Zamani says she is concerned by the way her son and daughter’s generation are so influenced by what they see on Instagram, YouTube and TikTok. “There are so many different channels that are targeting them for different things,” she adds. “Misinformation is rampant, so experts now are really important. As professionals, we have to first understand the needs of the people we are addressing our content to, to be able to educate and elevate what they need to know so they can make better decisions for themselves in the future.”

Unfortunately, social media has increased obsession with appearance and celebrity, fuelling body dysmorphia and creating a lack of self-confidence instead of empowering people to make better decisions to feel good about themselves.

“This quest for a flawless appearance and the use of all these filters is very hard on generation Z – I feel bad for them. I’m almost 50 and grew up with fashion magazines that were about being aspirational – nobody walking around the street looked like Cindy Crawford. Now you have people morphing themselves into different celebrities because they think that’s what beauty is.”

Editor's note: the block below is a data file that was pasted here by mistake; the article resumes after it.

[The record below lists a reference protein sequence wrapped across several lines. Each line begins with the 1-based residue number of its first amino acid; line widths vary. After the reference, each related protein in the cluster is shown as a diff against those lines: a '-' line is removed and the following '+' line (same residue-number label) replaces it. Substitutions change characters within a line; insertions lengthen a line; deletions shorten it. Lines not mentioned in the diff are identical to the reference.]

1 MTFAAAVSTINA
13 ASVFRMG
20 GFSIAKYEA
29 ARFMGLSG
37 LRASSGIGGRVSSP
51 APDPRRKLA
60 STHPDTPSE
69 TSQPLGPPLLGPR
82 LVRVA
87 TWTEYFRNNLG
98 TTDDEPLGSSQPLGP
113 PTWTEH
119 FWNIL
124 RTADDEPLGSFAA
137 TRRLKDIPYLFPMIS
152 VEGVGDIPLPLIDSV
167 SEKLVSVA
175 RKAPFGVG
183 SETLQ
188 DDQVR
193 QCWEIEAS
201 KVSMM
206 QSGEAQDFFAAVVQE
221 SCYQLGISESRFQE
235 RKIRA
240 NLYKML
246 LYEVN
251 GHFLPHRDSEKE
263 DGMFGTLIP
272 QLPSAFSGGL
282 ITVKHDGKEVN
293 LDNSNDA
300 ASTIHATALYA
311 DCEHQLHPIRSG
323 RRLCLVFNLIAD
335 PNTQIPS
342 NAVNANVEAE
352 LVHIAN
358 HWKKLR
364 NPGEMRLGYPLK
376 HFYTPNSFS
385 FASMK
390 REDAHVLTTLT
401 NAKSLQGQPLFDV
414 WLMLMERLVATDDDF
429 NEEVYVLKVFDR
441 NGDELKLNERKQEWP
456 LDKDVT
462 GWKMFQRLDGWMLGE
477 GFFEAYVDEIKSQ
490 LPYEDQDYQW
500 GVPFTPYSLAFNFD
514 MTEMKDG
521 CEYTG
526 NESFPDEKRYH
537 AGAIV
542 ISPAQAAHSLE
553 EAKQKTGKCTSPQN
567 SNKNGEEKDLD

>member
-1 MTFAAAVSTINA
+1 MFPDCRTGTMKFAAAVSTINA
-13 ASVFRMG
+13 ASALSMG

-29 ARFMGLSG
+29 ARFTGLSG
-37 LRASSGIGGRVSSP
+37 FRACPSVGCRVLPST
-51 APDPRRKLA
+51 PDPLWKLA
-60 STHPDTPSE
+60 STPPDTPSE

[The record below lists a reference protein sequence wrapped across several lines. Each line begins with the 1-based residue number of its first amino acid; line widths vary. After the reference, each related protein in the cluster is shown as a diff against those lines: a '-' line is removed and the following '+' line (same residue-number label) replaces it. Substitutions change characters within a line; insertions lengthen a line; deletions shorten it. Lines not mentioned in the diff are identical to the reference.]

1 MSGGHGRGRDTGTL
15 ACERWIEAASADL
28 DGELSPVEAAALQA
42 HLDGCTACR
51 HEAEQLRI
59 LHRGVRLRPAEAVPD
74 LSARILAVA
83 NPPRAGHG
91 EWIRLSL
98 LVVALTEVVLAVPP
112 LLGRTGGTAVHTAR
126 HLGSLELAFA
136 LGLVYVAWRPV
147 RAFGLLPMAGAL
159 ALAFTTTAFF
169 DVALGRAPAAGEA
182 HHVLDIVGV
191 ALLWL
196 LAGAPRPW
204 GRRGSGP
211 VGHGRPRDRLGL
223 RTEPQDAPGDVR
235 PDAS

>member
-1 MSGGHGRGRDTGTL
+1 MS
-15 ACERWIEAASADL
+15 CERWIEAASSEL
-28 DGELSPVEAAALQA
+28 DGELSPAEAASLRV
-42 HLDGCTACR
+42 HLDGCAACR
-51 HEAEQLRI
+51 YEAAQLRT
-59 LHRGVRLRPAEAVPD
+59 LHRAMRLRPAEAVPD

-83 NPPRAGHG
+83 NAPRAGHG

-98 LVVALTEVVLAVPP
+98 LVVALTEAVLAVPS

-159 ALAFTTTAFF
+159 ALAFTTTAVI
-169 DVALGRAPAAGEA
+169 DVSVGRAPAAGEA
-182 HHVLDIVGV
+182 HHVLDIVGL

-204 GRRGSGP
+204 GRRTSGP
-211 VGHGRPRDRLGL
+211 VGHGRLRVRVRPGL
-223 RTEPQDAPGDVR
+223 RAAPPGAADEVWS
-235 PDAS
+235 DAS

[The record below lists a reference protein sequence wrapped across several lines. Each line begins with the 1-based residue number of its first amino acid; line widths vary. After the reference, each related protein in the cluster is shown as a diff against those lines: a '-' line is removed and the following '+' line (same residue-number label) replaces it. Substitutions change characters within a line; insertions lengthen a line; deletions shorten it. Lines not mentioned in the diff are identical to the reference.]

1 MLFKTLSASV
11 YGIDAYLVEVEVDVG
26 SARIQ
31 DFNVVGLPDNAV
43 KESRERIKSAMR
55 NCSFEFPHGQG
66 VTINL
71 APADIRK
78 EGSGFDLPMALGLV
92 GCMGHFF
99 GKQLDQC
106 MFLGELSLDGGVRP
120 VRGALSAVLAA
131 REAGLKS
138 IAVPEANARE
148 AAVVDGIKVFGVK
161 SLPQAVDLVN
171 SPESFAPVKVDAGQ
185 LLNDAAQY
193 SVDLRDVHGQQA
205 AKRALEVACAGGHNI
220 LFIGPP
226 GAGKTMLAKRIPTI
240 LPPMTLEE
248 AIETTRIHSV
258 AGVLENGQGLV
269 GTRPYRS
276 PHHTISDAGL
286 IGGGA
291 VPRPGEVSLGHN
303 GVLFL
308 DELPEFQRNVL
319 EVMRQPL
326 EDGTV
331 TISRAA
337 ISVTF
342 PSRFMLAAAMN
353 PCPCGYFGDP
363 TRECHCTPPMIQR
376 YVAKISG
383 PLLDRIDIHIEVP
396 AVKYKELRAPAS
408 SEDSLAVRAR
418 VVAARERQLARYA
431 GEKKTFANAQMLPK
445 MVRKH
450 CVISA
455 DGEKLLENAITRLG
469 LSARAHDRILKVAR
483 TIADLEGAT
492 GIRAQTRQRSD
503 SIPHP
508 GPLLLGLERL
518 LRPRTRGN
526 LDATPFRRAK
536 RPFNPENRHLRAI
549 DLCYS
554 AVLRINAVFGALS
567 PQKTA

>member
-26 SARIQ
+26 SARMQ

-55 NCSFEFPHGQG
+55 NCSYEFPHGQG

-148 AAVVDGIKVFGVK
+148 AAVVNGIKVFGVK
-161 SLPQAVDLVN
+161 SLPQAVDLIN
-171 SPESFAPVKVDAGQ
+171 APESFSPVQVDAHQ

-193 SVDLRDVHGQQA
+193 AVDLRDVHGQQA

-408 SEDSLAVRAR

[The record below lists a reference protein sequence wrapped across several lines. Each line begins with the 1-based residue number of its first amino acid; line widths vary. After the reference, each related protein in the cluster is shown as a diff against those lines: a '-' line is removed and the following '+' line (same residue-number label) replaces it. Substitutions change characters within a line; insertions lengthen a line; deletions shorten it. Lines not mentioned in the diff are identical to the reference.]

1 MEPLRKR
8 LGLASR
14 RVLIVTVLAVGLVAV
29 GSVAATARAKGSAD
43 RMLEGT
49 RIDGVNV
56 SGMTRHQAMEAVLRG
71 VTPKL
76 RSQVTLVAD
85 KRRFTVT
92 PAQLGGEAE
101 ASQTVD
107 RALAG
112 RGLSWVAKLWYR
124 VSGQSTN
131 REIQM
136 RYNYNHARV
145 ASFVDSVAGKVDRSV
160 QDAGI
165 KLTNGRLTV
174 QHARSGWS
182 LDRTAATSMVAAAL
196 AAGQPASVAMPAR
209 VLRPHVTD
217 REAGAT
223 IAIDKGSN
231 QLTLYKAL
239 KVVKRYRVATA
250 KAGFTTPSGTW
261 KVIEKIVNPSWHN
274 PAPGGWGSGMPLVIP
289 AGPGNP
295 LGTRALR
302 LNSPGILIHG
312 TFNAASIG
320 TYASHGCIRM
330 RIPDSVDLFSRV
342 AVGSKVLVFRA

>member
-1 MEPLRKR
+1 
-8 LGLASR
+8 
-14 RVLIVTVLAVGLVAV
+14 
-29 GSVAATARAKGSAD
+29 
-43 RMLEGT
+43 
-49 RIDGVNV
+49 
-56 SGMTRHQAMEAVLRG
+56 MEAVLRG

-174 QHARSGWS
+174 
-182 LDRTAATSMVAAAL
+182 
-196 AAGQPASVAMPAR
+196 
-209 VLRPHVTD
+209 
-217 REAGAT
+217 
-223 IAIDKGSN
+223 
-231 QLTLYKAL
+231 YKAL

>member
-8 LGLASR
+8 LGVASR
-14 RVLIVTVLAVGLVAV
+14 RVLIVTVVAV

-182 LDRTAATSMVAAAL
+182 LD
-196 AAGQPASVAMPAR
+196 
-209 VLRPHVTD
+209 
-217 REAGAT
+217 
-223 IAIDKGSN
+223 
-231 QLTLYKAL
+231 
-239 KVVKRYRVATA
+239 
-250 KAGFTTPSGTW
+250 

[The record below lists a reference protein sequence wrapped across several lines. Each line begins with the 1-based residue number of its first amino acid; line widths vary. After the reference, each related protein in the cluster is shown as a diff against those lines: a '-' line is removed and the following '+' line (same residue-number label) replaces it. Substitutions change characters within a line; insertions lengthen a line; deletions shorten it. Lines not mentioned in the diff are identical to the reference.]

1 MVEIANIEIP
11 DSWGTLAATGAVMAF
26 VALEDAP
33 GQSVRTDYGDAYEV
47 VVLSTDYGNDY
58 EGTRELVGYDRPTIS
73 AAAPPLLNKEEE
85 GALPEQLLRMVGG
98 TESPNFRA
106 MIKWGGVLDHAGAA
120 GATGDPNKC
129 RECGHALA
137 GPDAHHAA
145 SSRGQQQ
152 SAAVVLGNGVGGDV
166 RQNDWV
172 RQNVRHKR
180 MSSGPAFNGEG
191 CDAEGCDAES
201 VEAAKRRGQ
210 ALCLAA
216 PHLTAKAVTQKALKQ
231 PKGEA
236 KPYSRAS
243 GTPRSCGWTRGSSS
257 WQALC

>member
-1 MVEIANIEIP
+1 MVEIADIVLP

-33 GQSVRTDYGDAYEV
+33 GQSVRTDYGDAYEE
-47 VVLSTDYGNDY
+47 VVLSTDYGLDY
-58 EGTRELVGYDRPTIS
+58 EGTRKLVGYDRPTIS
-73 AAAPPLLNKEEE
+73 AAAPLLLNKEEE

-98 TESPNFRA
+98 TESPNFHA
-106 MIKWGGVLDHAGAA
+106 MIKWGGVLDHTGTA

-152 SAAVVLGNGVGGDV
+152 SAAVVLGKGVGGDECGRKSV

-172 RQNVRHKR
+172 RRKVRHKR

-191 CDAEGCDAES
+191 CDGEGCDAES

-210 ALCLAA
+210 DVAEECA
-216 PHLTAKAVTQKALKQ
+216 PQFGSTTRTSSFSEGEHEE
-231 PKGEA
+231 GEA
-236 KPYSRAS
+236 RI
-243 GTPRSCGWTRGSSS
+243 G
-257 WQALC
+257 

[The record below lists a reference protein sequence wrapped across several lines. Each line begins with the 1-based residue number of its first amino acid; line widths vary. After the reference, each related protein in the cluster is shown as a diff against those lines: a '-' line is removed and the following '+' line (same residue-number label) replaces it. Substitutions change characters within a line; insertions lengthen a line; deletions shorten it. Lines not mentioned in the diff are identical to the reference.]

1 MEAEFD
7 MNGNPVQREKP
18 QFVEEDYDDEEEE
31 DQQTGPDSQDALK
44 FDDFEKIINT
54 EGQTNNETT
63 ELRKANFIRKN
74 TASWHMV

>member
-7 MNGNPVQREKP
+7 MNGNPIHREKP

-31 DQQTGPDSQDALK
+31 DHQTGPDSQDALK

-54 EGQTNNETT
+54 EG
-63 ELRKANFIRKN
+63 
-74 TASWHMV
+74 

In recent years, the Advertising Standards Agency put a renewed focus on clamping down on practitioners advertising prescription-only medicines and promoting celebrity inspired aesthetic treatment packages but as Zamani says, on social media it’s difficult to police everybody. “The bottom line is, if I don’t have the knowledge, I don’t speak about it or I do some research on it,” she says.

“I try to regularly address popular questions and offer a medical perspective, showing demonstrations on different people, showing before and afters, even doing treatments on myself so people can see it on a day-to-day basis.